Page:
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patterns of ink

How fruitless to be ever thinking yet never embrace a thought... to have the power to believe and believe it's all for naught. I, too, have reckoned time and truth (content to wonder if not think) in metaphors and meaning and endless patterns of ink. Perhaps a few may find their way to the world where others live, sharing not just thoughts I've gathered but those I wish to give. Tom Kapanka

Thursday, May 31, 2007

The Hardest Kind of Learning
The hardest kind of learning happens in the night
when you wake from the weight
of a single thought
that settles
in your mind
like a
that finally hits the ocean floor
long after it leaves your grasp,
and you sit upright—eyes wide in the dark…
still holding in the gasp.
It takes a long time for some things to hit me. I can talk about a fact or event, mark it on a calendar, believe it's real, anticipate it, etc., but sometimes things just don't hit me until they happen. Sometimes, in fact, they hit me long afterwards.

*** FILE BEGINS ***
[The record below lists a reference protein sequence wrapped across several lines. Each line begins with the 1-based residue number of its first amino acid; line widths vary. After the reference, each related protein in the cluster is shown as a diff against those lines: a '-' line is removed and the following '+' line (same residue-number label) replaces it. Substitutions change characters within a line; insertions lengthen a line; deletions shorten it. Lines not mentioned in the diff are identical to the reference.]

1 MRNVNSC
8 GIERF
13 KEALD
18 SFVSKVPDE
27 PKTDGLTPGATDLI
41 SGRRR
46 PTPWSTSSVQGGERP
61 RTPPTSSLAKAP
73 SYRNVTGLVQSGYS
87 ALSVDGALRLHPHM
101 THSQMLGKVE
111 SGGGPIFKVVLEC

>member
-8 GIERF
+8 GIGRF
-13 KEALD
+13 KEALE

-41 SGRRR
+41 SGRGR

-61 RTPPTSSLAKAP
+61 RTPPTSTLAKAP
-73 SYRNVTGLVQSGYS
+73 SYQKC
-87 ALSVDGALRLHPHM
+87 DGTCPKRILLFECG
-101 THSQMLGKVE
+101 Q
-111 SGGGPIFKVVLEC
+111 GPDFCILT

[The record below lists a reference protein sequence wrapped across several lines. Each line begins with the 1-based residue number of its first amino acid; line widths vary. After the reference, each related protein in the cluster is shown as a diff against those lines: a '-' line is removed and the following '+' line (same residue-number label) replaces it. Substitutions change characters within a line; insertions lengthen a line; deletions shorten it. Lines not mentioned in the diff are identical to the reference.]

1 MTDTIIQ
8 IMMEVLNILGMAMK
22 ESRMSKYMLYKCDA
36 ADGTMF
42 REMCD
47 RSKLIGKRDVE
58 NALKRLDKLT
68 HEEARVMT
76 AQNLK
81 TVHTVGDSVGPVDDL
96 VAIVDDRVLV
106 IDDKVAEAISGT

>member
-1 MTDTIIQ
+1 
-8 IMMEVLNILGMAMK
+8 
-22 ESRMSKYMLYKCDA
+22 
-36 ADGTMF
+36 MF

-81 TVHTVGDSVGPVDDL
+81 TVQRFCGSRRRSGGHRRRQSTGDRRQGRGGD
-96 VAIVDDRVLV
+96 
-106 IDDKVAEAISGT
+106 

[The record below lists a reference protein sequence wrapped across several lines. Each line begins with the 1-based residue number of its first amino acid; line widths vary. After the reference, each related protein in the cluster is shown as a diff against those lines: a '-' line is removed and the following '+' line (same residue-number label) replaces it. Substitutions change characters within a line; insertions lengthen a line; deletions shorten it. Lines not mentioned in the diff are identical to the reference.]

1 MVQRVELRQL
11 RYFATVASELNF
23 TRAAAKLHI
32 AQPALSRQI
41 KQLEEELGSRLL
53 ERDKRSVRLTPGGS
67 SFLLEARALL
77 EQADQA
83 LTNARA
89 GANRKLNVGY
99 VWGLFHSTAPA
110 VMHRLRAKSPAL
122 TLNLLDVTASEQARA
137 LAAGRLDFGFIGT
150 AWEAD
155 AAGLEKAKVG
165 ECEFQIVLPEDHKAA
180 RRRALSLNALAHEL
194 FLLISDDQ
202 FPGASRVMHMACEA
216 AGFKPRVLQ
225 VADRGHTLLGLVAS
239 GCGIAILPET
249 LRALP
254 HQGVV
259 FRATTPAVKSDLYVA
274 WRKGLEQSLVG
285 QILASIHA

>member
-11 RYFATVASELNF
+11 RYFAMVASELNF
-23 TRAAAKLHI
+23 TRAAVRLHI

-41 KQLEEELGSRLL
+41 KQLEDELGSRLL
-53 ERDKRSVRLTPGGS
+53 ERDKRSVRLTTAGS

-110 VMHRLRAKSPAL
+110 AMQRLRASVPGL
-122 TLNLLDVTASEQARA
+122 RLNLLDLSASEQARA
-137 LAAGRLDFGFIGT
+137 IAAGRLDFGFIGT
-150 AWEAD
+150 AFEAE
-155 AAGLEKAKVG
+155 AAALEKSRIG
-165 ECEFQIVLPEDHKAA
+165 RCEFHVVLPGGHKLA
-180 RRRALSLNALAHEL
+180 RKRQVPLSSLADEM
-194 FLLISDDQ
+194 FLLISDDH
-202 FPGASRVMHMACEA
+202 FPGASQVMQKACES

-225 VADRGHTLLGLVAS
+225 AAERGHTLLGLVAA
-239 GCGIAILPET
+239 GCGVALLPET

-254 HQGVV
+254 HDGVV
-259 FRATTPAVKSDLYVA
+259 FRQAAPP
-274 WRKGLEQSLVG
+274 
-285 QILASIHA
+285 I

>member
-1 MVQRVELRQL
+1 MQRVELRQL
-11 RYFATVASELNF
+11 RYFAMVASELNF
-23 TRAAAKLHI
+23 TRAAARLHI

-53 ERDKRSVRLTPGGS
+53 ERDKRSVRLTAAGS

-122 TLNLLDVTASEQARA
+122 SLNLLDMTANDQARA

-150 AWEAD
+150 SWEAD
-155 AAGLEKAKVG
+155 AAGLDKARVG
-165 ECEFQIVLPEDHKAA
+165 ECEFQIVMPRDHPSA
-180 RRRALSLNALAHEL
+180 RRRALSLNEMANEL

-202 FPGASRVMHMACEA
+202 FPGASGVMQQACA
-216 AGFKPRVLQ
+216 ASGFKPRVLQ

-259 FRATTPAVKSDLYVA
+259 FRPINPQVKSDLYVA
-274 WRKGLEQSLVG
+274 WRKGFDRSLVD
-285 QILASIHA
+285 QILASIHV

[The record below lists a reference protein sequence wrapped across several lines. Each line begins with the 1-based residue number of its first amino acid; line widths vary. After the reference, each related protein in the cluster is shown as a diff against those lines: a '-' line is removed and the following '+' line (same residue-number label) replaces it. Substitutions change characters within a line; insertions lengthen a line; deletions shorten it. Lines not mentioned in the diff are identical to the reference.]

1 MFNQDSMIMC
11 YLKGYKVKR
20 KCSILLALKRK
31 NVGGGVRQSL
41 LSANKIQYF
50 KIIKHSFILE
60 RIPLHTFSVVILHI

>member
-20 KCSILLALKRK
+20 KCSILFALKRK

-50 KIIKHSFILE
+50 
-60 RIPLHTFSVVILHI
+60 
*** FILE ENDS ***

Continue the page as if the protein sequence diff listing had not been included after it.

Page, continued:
Take last week's Florida trip with our seniors. We had a great time, came home, and stepped right back into reality. Yesterday I stared at some pictures of Destin that made it all seem like a blur. Tomorrow night those seniors graduate. One year ago on this same Friday night, my second daughter graduated. Where did that year go?

Four years ago on that night, my oldest daughter graduated. In exactly one month, she's getting married to her high school sweetheart who marched with her on that night. We've been talking about their wedding since July; it's marked on the calendar; I know it's real and I'm very happy about it; we're anticipating a great event... but it hasn't hit me yet—not fully. I wonder when it will.

I wrote the poem above several years ago after snapping out of a dream that sat me up in bed.

In the years following my father's death, I would randomly dream that he was with us again in very familiar settings. It was as if he was "on leave" from heaven. We were all aware that he would not be there long, but it felt natural and we'd not say or do anything that would cut short the visit. It's been years since I've had one of these pleasant dreams, but the night I wrote the lines I had awakened from one in which I was trying to say something to Dad alone.